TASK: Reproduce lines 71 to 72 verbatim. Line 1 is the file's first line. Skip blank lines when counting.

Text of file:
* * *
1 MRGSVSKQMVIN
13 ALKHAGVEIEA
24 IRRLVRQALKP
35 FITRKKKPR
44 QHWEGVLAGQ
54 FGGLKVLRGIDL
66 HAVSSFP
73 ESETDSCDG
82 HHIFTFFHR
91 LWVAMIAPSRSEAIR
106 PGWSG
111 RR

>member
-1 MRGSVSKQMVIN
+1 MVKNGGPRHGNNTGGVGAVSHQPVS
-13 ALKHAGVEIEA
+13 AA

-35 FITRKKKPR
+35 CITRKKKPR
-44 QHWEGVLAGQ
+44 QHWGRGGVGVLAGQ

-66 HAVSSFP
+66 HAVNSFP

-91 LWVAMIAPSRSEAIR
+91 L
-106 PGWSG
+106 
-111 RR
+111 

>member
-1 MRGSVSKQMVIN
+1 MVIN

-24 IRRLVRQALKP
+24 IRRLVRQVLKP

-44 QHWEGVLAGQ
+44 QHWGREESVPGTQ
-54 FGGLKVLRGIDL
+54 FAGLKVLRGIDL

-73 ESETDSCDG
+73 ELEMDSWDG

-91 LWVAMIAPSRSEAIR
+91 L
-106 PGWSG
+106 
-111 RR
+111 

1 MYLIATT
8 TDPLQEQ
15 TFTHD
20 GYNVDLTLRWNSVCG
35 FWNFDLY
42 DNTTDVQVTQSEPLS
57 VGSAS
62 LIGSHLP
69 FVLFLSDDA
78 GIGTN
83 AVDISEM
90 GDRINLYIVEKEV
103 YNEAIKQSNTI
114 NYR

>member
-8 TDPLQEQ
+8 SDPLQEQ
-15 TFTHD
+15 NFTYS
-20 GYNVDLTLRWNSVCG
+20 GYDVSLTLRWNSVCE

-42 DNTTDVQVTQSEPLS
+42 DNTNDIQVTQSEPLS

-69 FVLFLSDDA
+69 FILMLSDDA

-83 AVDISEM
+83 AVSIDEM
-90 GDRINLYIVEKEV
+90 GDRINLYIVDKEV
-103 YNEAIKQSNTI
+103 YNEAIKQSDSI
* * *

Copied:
+69 FILMLSDDA

-83 AVDISEM